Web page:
The small intestine plays a critical role in digestive function as it has a direct connection to the liver and pancreas through the biliary tree for bile acids and digestive enzymes necessary for nutrient absorption and waste elimination. The small intestine also contains the main area of digestive, immune cell concentration located in the jejunum region before entry into the large bowel. The large intestine is important as well for the concentration of waste material in fecal matter and the reabsorption of water and electrolytes back into general circulation to maintain normal body hydration. Because of the compartmentalization of the digestive system, particularly the small intestine and large intestine, it is known that they both contain unique normal bacteria.
Symptoms of SIBO
The symptoms of SIBO can be much broader than irritable bowel syndrome or common dysbiosis and include, but are not limited to the following:
- Abdominal pain including cramping.
- Mixed bowel elimination patterns, i.e. alternating constipation and diarrhea.
- Excessive flatulence.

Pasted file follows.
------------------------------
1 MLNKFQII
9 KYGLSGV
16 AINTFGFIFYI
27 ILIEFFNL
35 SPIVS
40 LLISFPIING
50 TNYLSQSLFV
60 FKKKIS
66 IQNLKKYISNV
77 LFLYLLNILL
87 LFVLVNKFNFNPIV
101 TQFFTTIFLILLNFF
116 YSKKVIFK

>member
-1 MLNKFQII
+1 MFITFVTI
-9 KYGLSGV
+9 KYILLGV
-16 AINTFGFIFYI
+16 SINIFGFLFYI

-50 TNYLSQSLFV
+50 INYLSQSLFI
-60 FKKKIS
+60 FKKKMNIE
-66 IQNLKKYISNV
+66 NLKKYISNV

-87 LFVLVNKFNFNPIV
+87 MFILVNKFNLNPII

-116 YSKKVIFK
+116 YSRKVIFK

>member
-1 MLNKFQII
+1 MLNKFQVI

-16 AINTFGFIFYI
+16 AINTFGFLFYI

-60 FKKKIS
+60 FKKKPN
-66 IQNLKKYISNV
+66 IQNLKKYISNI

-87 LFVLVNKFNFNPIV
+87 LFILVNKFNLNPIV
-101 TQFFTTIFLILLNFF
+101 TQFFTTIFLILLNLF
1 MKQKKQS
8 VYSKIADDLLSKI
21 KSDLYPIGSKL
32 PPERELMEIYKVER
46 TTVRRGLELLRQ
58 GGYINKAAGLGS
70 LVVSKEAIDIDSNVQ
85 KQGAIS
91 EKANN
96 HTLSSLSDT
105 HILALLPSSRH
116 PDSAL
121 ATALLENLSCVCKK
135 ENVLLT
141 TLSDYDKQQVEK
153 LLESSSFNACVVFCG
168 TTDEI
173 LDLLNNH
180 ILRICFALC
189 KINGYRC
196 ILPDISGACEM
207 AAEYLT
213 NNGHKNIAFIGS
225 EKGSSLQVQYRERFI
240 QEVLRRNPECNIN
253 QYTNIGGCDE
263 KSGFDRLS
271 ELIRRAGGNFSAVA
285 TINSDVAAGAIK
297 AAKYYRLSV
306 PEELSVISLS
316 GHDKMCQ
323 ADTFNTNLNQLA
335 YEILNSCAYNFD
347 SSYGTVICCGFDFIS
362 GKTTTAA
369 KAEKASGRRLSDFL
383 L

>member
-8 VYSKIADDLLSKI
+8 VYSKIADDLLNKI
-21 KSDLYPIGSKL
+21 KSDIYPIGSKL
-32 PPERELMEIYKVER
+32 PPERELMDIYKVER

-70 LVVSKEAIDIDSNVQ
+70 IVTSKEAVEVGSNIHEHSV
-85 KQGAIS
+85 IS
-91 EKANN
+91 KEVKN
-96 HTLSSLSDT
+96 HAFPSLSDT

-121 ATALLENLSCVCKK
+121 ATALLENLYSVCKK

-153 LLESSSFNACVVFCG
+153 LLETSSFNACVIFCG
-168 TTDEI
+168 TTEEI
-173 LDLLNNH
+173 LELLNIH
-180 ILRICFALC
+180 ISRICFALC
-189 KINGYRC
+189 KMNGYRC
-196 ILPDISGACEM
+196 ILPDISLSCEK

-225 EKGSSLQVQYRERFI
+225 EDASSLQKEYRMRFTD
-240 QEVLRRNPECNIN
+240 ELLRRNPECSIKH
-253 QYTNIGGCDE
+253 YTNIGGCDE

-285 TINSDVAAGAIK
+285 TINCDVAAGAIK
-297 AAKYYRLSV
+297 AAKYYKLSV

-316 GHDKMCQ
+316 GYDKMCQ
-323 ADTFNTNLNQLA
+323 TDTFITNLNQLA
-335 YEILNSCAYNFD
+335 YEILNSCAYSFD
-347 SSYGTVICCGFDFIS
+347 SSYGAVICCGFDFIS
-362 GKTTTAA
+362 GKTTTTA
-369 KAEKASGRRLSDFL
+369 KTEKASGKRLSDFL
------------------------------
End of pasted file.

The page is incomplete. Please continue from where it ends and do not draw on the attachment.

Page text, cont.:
- Malabsorption problems, i.e. fat-soluble vitamins, vitamin B12, iron.
- Systemic complaints such as fatigue, body/joint pain, headaches, and skin disorders.
As mentioned previously many individuals found to have SIBO often complain of a myriad of these problems listed above and either go undiagnosed or perhaps carry a diagnosis of irritable bowel syndrome for many years. In fact, SIBO can be a cause of IBS and research has determined that approximately 80% or more of those with IBS have SIBO (2).
Small Intestine Bacterial Overgrowth is most commonly assessed using a methane breath test. This test involves collecting a baseline sample (after a 1 to 2-day preparatory diet) and then ingesting a lactulose or glucose solution. Lactulose is a synthetic sugar which acts as a substrate for bacterial fermentation. The digestive bacteria in the small intestine act upon these sugars and through their metabolic processes produce methane and hydrogen gas which is detected by a breath analyzer over a period of time with successive sample collections. These measurements are then analyzed by the lab against a baseline test to determine the likelihood of SIBO. Quintron Labs provides breath test kits and analysis at www.breathtests.com. BioHealth Laboratory also provides access to various SIBO breath tests too – www.biohealthlab.com.
A marker called 4-hydroxyphenylacetic acid has been in the past as an indicator of small bowel disease as well. In fact, a research study dating back to the 70’s in the Journal of Clinical Chemistry showed that this compound could be a useful marker for small bowel disease (3). SIBO is an example of a small bowel disorder. 4-hydroxyphenylacetic acid is one of the compounds available from the Organic Acids Test from Great Plains Laboratory – www.greatplainslaboratory.com.